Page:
A REVENGE porn mogul labelled “an internet terrorist” has announced an astonishing change of heart, removing thousands of nude photos from the web.
Scott Breitenstein spent years raking in cash from providing a platform for users to post sexually explicit, non-consensual images of their exes, alongside personal details.
The 45-year-old’s website was so prominent on Google, it would often be the first result if you searched a victim’s name, ruining their lives and even driving one woman to suicide.
But two weeks after filming a documentary with fusion.net, Breitenstein claimed he had finally seen the error of his ways, and has now removed all the naked photos from his website. The Ohio husband and father of one says the move has caused his monthly earnings from the website to drop from $1200 to just $200.
It’s a surprising about-face from a man who appears unrepentant in the documentary about collecting tens of thousands of dollars in settlements from victims who tried to get their photos removed.
In one scene, he shows the camera a naked picture of one a teacher, along with a picture of her school and her email address, one that will have now been inundated with sick, aggressive messages.
“Whore by night, elementary third grade schoolteacher by day,” reads the caption. The photo had been viewed 982,000 times.
While posting revenge porn is now illegal in some US states, running a website that hosts it remains legal. Victims, 90 per cent of whom are women, can file a DMCA (Digital Millenium Copyright Act) complaint, forcing the site to disable the image.
But Breitenstein told fusion.net that if the victim didn’t file for an injunction within ten or 14 business days then he would reinstate the post. “That wastes our time, so what we do is we charge them $10,000.”
He did draw the line at child pornography, but demanded photographic ID from girls to prove they were under 18 before he would remove a post.
Adam Steinbaugh, an LA lawyer who specializes in revenge porn and has confronted Breitenstein in the past, told news.com.au: “I don’t believe Breitenstein’s change of heart for a moment. He took the oh-so-courageous step of deleting a category on his website, but still posts revenge porn in other categories and on other sites.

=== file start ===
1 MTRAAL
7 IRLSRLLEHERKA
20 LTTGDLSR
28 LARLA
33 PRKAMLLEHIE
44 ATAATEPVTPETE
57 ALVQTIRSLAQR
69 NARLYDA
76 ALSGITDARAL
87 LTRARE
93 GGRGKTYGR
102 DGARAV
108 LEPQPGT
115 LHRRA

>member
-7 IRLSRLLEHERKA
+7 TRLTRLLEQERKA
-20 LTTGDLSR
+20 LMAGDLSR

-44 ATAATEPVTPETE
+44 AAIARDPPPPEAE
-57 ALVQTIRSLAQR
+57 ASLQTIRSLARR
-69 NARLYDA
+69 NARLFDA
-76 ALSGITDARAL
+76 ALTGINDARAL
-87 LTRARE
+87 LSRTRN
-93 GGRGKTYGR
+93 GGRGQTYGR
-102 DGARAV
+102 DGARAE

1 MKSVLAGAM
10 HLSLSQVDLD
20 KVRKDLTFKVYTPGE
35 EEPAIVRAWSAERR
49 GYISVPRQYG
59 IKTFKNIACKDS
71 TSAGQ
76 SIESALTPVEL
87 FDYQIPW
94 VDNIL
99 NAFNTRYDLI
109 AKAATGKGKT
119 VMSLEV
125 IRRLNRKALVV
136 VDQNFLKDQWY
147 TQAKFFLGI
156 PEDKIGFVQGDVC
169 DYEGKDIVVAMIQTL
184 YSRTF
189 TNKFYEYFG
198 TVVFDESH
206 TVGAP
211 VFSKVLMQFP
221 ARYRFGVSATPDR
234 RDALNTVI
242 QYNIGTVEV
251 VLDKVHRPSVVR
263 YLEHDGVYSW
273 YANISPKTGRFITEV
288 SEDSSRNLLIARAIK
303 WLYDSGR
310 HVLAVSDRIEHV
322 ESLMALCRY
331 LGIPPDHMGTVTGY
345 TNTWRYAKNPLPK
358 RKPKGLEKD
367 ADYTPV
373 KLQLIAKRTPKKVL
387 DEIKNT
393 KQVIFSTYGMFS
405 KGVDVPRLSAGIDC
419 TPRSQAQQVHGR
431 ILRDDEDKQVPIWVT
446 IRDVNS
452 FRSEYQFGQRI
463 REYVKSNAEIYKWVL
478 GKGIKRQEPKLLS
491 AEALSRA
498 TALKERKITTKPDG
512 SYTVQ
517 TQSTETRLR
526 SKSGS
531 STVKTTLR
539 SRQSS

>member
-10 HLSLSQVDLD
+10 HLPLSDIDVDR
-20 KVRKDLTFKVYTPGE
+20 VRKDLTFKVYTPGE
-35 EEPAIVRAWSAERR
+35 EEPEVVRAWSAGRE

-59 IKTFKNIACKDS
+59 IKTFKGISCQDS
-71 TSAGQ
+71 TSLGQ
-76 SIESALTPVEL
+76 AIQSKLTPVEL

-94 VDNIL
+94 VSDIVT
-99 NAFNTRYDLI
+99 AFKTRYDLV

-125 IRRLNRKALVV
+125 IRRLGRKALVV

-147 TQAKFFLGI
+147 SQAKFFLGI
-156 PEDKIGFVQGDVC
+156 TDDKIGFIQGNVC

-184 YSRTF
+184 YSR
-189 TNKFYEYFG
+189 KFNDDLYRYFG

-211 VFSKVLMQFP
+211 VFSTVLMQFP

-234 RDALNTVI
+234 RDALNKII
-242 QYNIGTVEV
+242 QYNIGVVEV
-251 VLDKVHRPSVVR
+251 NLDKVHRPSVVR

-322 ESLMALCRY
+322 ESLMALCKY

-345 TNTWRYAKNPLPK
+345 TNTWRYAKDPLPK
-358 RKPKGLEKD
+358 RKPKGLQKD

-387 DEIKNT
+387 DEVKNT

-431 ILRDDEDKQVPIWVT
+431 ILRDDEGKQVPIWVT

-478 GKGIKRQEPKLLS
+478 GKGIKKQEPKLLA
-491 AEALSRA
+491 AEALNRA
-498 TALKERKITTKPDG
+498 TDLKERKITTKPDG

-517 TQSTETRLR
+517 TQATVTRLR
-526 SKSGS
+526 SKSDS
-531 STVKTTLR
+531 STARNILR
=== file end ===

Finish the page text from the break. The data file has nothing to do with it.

“Breitenstein’s story is a lot like other revenge porn site operators: they’re often impoverished, usually male, and they universally have little, if any, regard for the impact their sites have on people.
“Many, if not most, are victims of some form of domestic violence, as posting revenge porn is often part of a course of conduct intending to harass and intimidate the victim. When they do talk, what they say is uniform: they’re hurt and they’re scared.”
It’s a vile enterprise, but a lucrative one. Breitenstein, a former plumber and electrician, bought his website, ComplaintsBureau.com, from a previous owner, when it was solely a consumer rights forum.
Many of those posts were defamatory and had devastating effects on businesses with no right no reply. But when one user posted a naked photo of a cheating ex, traffic to the site went through the roof, and Breitenstein began making serious money from Google ads.
He faced all sorts of roadblocks. His site was dropped by several internet providers, before he began hosting it in France, and was hacked by a member of vigilante group Anonymous, who called him a disgrace to the country. He was once threatened at gunpoint.
Homeland Security even removed the site for a year after an extremist shared a photo of a beheading and Breitenstein stuck to his usual policy of ignoring requests for removal.
It was only when the documentary producers showed him a videoed message from revenge porn victim and Cyber Civil Rights Initiative campaigner Annmarie Chiarini that Breitenstein said he’d seen the light.
Unfortunately, he’s far from the only entrepreneur callously making money from humiliating women. This is big business, and the authorities have been slow to do much about it.
Rachel Lynn Craig, a 28-year-old from Virginia, became the first person to be charged with revenge porn in October 2014, when she was accused of posting an image of her ex-boyfriend’s new girlfriend naked on Facebook.
Hunter Moore, Breitenstein’s main competitor for the title of “most hated man on the internet”, was sentenced to just two years in prison in December for stealing and distributing thousands of naked images on his website, IsAnyoneUp.
The 29-year-old Californian was ordered to pay just $145 in restitution to the women whose lives he destroyed when he hacked their computers.
As for Breitenstein, lawyer Mr Steinbaugh alleges he has created some of his revenge porn copies himself, and reposted some content from other sites. If that’s the case, he would be liable. He could also potentially be prosecuted under various child pornography laws.
He’s keeping his head down for now, running ComplaintsBureau as a straightforward consumer advocacy site, along with ethically dubious but text-based STDRegistry, CheatersRUs and ReportMyEx. He says he might have to close his previously most successful website if business doesn’t improve.
He may be financially worse off, but at least he’s finally done the right thing.
If you or someone you know is impacted by sexual assault or family violence, call 1800RESPECT on 1800 737 732 or visit www.1800RESPECT.org.au. In an emergency, call 000.